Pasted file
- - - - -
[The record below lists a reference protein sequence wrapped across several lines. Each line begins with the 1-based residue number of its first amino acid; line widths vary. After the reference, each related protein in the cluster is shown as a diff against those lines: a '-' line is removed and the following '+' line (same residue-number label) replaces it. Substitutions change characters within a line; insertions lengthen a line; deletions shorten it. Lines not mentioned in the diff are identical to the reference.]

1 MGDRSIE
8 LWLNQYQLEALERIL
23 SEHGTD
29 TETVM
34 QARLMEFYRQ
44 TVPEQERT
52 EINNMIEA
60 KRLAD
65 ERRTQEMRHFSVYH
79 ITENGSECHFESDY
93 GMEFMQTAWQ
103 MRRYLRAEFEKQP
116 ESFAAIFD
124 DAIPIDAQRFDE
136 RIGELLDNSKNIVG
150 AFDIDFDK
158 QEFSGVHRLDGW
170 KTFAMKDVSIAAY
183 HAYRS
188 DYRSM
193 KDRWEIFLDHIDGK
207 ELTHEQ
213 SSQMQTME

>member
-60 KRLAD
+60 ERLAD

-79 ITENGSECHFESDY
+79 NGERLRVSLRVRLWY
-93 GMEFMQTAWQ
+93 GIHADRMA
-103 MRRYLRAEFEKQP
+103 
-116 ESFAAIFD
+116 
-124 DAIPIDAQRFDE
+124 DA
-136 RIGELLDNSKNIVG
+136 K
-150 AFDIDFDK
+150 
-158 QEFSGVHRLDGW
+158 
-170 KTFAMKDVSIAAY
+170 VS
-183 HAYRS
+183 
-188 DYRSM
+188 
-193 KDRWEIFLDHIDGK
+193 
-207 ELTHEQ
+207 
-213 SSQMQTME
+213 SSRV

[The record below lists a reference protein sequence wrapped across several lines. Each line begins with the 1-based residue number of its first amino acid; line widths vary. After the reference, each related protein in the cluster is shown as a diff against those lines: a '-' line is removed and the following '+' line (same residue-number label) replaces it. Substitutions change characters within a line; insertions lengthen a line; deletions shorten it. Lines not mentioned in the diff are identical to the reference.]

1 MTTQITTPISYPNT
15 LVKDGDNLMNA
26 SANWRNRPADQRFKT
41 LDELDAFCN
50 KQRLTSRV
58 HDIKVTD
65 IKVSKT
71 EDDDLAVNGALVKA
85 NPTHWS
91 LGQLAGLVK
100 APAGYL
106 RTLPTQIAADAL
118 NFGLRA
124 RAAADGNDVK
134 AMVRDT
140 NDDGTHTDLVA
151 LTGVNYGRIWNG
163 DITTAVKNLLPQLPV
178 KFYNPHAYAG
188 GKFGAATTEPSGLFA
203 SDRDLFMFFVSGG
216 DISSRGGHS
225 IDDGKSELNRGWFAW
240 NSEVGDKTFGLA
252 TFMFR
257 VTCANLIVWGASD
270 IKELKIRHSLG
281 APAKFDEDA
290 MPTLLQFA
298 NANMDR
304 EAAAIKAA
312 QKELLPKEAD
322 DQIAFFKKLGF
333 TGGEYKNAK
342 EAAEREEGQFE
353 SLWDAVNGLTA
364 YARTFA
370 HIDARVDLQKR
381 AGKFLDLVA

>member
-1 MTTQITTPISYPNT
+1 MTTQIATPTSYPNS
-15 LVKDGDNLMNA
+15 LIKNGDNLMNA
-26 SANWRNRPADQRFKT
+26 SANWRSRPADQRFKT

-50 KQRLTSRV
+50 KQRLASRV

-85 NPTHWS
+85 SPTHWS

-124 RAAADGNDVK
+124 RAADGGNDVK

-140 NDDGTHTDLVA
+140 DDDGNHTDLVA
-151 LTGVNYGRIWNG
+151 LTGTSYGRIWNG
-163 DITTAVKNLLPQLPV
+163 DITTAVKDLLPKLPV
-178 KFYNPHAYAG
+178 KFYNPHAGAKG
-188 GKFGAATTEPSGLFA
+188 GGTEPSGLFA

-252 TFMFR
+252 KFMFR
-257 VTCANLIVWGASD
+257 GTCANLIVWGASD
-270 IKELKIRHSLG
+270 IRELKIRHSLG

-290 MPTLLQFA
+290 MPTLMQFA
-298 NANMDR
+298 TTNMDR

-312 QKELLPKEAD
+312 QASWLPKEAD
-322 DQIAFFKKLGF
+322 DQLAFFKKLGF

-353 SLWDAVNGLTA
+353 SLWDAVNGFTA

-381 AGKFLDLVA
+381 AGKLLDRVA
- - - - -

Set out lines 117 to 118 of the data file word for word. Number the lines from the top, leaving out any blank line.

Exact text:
-188 GKFGAATTEPSGLFA
+188 GGTEPSGLFA